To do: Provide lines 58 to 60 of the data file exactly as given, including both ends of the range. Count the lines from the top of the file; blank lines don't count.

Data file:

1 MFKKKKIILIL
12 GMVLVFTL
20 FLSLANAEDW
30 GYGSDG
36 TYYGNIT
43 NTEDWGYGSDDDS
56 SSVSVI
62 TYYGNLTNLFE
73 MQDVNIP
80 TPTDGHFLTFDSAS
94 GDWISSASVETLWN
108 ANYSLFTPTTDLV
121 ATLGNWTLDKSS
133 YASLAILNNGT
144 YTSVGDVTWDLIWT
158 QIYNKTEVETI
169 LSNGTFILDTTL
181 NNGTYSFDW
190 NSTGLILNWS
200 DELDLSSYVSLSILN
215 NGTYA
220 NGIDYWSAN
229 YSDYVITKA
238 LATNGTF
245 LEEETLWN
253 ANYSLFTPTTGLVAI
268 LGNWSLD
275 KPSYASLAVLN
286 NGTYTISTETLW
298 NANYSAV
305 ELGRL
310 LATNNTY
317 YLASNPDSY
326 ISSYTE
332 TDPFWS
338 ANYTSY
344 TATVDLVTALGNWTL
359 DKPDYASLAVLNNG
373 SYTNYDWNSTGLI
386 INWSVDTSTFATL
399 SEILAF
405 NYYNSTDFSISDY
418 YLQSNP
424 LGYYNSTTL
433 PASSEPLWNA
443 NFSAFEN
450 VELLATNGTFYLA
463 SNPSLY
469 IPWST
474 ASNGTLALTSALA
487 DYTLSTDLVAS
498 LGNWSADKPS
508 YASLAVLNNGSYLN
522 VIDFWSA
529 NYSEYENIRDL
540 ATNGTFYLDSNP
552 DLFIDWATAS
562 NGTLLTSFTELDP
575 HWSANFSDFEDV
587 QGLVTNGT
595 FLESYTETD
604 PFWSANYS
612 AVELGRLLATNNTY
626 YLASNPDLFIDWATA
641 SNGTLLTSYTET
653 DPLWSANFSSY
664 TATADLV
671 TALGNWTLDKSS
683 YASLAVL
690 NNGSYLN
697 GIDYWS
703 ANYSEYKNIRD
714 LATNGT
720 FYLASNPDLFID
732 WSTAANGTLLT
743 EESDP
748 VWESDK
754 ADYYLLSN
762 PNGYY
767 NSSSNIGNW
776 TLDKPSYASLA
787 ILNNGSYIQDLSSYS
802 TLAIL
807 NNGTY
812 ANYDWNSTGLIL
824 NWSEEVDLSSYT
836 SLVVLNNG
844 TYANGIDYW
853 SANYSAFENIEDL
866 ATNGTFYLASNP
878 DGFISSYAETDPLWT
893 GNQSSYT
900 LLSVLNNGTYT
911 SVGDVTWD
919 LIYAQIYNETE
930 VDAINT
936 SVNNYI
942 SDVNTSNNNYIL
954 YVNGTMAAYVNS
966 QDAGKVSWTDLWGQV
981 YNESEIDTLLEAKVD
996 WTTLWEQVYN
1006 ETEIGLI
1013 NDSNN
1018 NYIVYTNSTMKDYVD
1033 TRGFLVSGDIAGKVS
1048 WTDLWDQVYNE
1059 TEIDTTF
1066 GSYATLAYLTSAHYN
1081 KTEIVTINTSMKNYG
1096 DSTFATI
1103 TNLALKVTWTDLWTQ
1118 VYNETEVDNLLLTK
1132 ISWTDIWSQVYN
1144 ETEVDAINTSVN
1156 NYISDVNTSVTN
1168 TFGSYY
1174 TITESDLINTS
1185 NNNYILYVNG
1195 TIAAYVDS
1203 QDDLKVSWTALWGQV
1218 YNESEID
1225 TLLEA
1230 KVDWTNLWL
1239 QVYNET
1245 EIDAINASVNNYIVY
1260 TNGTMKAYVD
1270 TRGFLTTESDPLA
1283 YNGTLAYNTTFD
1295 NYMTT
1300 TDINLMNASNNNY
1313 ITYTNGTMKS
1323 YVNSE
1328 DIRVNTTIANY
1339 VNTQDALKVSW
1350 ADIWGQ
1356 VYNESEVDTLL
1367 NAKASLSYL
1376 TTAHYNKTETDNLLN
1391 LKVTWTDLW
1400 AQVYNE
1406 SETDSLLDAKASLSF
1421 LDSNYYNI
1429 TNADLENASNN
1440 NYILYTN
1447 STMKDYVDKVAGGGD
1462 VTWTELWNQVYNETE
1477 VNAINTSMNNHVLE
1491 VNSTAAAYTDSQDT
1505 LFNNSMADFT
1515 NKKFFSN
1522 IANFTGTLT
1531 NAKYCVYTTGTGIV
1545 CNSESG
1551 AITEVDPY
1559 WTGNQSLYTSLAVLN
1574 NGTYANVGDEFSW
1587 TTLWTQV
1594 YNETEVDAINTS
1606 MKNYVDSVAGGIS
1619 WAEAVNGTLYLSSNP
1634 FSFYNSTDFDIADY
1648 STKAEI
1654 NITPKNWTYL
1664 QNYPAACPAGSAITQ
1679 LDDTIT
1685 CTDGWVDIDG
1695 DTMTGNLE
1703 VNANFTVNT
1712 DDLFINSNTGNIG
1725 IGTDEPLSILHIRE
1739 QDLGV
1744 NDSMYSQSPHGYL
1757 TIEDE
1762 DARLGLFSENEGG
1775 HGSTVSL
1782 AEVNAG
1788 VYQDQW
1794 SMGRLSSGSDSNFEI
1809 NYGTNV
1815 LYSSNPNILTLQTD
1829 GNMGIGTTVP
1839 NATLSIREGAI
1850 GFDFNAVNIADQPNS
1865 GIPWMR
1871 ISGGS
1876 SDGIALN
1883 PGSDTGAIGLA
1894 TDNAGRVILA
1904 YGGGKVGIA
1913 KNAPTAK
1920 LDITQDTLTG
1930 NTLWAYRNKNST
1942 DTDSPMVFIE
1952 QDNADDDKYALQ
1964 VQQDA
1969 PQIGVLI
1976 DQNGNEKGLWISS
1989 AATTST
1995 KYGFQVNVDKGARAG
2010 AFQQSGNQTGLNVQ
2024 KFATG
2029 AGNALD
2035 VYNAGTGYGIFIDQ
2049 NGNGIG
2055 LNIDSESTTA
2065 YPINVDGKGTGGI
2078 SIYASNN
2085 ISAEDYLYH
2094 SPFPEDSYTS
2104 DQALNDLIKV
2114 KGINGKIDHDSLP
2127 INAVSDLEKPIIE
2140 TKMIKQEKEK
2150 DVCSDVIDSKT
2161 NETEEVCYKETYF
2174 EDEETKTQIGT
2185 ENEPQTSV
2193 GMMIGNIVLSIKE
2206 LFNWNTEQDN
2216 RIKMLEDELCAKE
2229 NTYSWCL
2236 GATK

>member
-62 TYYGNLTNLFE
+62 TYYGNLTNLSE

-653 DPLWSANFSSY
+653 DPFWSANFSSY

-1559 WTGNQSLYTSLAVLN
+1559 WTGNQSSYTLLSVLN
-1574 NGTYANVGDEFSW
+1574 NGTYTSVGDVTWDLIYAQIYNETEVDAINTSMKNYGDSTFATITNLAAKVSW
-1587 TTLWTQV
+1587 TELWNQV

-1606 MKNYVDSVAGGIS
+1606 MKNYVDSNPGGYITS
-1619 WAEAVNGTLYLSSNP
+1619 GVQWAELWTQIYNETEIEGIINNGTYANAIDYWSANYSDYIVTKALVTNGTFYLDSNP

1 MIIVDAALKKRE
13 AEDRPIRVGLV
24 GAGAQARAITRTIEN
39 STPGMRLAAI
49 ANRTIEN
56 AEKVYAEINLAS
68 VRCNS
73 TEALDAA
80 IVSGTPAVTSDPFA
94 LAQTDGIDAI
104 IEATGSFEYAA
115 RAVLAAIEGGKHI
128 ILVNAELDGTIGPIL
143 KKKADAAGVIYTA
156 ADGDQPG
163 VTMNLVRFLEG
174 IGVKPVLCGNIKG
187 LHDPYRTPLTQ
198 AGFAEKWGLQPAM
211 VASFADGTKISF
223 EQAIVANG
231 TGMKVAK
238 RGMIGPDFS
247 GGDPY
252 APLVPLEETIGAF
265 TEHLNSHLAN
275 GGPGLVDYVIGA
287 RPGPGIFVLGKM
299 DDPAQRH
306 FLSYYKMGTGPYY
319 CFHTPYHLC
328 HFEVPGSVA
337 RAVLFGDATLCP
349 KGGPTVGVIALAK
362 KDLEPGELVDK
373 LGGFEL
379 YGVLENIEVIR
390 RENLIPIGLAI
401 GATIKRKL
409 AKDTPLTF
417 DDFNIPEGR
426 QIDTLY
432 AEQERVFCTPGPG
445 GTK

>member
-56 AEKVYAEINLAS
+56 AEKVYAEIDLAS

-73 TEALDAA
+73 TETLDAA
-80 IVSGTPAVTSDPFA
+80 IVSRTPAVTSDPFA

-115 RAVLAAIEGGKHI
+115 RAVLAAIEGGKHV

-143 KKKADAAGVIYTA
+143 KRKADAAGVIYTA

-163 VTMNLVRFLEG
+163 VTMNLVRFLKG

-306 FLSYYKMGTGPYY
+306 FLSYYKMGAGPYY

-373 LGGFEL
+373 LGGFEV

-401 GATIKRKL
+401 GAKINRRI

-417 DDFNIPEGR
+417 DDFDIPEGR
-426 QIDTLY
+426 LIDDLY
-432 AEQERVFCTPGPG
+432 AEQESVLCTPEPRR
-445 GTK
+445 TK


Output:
562 NGTLLTSFTELDP
575 HWSANFSDFEDV
587 QGLVTNGT